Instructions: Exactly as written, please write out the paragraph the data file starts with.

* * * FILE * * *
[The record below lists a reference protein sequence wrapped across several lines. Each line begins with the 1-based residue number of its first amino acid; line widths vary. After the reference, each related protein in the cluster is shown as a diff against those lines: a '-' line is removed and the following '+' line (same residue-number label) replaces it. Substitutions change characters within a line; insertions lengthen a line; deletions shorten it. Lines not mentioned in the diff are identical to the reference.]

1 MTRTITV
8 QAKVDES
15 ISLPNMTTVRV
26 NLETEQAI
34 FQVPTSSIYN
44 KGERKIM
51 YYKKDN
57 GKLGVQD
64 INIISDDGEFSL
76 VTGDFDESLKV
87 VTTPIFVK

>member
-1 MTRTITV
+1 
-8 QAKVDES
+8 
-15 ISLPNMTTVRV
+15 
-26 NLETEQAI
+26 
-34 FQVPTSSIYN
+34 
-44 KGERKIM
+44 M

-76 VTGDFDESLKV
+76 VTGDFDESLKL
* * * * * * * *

[The record below lists a reference protein sequence wrapped across several lines. Each line begins with the 1-based residue number of its first amino acid; line widths vary. After the reference, each related protein in the cluster is shown as a diff against those lines: a '-' line is removed and the following '+' line (same residue-number label) replaces it. Substitutions change characters within a line; insertions lengthen a line; deletions shorten it. Lines not mentioned in the diff are identical to the reference.]